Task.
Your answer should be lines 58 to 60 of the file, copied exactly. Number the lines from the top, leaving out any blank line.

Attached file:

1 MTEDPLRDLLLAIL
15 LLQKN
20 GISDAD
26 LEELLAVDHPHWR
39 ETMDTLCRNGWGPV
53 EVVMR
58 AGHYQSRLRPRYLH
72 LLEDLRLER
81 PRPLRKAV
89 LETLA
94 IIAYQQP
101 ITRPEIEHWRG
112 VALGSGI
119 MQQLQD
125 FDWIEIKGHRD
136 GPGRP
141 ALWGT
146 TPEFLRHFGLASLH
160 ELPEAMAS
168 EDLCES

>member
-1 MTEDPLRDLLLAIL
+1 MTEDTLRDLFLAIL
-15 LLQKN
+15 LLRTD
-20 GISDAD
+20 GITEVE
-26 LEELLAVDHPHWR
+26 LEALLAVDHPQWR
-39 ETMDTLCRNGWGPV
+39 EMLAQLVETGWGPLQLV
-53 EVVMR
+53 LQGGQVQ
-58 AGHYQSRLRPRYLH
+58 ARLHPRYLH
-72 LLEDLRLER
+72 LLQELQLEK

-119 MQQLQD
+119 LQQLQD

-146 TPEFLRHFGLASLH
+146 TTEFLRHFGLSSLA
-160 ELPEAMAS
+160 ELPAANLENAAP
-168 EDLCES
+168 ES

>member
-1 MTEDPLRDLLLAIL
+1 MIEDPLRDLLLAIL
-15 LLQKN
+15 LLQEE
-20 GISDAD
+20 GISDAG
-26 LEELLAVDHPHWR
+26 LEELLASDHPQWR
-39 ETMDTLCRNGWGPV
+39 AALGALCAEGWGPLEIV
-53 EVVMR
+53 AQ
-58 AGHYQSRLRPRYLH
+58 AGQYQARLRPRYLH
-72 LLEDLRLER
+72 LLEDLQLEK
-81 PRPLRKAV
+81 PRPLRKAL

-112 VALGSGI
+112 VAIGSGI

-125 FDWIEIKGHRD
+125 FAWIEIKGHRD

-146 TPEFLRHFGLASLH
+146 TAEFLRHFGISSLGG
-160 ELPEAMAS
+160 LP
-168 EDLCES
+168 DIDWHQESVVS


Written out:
+53 AQ
-58 AGHYQSRLRPRYLH
+58 AGQYQARLRPRYLH